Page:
Government Main Barrier To Solar Investment

Although demand is high, local authorities across the UK are having their hands tied by reduced government incentives, a Freedom of Information request from the electronic and solar specialist, LG Electronics has revealed.

This is against a backdrop of slowing growth in solar deployment across the UK, despite the cost of solar panels dropping to an all-time low. According to government figures*, solar installation growth has reduced from 43% in 2015 to 21% in 2016.
Nearly half (47%) of local authorities said that reduced government incentives over the last few years has been the main barrier to solar investment. The next most citied reason was the lack of capital to front investment (23%), followed by a lack of internal stakeholder buy in (6%).
Looking ahead, a concerning majority (71%) of local authorities have no strategy or plan towards solar investment whatsoever. These councils do not have solar technology incorporated within their current environmental strategy and have no specific targets or direction towards to a solar deployment.
Additionally, most local authorities (70%) have no plans to add to their solar capacity for the next five years. In the next six months, only 19% of local authorities plan to invest, while 76% are not investing in solar.
Demand for solar power is clear, with 84% of local authorities owning solar panels. However, the research shows that government cuts have had a severe and long-lasting impact on the future deployment of solar power across the public sector. Several local authorities, including Swindon, Cambridge, Barnsley and Hounslow have proved solar projects can be successful. In 2016, Hounslow Council completed a solar installation project on the roof of Western International Market - in the first year alone, the project is expected to reduce carbon emissions by 50% and earning the council £255,000 each year.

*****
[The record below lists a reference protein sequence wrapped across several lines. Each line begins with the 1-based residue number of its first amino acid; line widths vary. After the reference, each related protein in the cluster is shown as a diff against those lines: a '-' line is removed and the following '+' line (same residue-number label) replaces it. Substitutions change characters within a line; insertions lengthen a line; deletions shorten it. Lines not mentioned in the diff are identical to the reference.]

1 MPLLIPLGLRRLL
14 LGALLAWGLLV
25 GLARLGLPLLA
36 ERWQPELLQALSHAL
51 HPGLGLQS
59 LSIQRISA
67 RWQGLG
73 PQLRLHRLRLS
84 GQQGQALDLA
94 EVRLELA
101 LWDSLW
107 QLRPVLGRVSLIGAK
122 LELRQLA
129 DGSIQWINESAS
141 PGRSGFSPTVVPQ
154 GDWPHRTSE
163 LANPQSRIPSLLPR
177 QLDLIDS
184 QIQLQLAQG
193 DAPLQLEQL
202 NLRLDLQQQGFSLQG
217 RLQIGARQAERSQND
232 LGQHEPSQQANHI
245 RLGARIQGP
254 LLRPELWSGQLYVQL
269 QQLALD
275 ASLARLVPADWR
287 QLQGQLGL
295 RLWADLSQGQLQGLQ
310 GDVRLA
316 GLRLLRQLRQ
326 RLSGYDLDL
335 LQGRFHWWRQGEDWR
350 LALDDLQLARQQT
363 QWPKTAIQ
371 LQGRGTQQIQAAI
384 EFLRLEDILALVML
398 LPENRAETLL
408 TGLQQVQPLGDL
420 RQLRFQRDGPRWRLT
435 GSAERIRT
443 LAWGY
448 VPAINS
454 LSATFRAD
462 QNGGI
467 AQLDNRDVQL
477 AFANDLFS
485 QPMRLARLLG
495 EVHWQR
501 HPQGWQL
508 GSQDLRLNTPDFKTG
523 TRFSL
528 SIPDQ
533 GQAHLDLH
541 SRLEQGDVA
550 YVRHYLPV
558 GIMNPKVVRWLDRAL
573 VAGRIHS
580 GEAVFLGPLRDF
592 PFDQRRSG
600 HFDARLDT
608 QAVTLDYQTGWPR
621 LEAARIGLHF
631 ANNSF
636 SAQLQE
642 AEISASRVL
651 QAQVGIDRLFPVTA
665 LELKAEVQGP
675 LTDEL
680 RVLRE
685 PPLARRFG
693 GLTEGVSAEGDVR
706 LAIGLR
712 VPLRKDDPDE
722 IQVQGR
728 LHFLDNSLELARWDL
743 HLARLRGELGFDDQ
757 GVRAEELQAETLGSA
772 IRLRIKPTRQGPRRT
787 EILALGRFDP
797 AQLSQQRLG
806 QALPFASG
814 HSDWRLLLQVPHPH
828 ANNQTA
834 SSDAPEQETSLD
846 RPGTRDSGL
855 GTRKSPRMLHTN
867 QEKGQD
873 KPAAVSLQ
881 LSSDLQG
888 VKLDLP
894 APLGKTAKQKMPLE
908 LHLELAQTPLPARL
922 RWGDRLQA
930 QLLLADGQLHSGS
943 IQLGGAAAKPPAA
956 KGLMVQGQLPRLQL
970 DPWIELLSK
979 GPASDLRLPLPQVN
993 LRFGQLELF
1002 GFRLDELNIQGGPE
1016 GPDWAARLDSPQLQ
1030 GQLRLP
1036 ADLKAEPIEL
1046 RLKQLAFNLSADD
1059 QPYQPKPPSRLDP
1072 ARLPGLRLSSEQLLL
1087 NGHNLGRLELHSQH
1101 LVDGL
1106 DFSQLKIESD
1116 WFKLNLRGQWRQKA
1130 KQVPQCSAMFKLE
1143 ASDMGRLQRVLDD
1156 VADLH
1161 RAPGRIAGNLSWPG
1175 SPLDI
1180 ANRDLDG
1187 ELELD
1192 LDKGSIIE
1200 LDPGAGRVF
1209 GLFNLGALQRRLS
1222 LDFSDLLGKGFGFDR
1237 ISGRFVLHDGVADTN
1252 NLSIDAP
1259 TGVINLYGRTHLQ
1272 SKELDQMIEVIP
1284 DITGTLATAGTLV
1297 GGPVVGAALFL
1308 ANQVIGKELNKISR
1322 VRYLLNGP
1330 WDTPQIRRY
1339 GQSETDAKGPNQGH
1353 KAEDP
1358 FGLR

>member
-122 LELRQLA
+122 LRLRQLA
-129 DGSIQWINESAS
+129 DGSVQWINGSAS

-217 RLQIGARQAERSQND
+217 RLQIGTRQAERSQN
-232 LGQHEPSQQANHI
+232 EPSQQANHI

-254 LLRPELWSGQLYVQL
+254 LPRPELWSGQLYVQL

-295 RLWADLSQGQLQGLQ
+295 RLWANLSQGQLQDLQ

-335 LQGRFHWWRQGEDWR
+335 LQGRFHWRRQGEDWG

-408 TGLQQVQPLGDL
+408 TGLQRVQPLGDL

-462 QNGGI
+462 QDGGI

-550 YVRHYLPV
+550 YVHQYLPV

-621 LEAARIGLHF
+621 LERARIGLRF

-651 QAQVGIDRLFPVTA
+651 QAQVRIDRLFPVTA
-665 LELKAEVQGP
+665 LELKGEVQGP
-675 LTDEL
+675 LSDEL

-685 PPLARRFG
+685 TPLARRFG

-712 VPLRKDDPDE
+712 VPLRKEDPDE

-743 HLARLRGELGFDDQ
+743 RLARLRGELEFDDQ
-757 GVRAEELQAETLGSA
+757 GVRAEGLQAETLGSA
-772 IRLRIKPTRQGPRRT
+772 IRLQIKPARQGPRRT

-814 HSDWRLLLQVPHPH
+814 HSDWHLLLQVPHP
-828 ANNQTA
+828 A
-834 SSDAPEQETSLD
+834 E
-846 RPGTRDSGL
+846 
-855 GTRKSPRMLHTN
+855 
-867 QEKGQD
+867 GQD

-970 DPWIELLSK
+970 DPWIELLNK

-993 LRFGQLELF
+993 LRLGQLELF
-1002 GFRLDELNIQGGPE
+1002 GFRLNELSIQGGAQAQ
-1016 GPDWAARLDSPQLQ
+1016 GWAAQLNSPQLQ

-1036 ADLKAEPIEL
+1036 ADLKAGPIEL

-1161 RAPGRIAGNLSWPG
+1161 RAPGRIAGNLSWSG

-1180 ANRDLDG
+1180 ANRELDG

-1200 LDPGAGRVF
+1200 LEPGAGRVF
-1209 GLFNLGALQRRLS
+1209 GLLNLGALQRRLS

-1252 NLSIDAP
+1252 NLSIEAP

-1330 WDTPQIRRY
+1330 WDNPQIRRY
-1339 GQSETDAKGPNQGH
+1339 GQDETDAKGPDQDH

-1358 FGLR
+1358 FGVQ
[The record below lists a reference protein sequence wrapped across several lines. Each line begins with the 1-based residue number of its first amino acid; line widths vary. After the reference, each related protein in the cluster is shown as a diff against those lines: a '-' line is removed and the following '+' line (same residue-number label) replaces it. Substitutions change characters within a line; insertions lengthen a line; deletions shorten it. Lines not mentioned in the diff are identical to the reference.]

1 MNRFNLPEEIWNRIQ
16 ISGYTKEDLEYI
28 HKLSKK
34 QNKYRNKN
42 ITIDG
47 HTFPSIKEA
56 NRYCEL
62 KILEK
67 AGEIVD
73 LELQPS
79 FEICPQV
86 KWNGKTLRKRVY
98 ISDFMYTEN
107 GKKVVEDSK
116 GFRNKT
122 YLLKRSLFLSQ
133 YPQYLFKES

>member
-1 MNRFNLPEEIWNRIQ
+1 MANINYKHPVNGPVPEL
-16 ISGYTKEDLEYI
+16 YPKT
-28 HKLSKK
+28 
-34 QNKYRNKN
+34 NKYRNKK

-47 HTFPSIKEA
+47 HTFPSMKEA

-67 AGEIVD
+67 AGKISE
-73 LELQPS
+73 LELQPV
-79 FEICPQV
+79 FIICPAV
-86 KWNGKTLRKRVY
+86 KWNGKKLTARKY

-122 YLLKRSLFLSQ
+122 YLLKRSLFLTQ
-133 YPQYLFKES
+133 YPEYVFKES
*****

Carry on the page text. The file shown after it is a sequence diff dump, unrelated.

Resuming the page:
Bob Mills, UK Senior Sales Manager, LG Electronics said, “Local solar projects have been remarkably successful – saving money and benefitting the wider community. In today’s energy market, a 14% commercial return on solar technology is consistently met and therefore represents a no-brainer for public sector decision-makers. These projects can also set the wheels in motion for future investment in renewables and renewable technology. To find out that lack of government support is the main barrier to further investment, is deeply saddening. Our research has revealed that the Government’s policy towards solar is ineffective and in some cases, completely non-existent. Until there is a clarity on solar strategy, we will continue to see public money wasted on out-dated and overpriced energy projects.”
Charles Pipe, Energy Manager at London Borough of Hounslow stated, “While the Government’s dramatic cuts will impact solar deployment, there are still options available to local authorities. All energy installations must meet specific criteria and have as close to a seven-year payback as possible. Solar can meet this and more – offering immediate savings and the potential for more in the future. For our project at Hounslow, we expect to make several million in the next 20 years. It can and does work, councils simply need to understand that solar investment is no longer a risk.”
*National Statistics ‘Solar photovoltaics deployment’ report
The findings used in this press release are taken from a Freedom of Information Act request of all local authorities in the UK in December of 2016, to which 332 responded.


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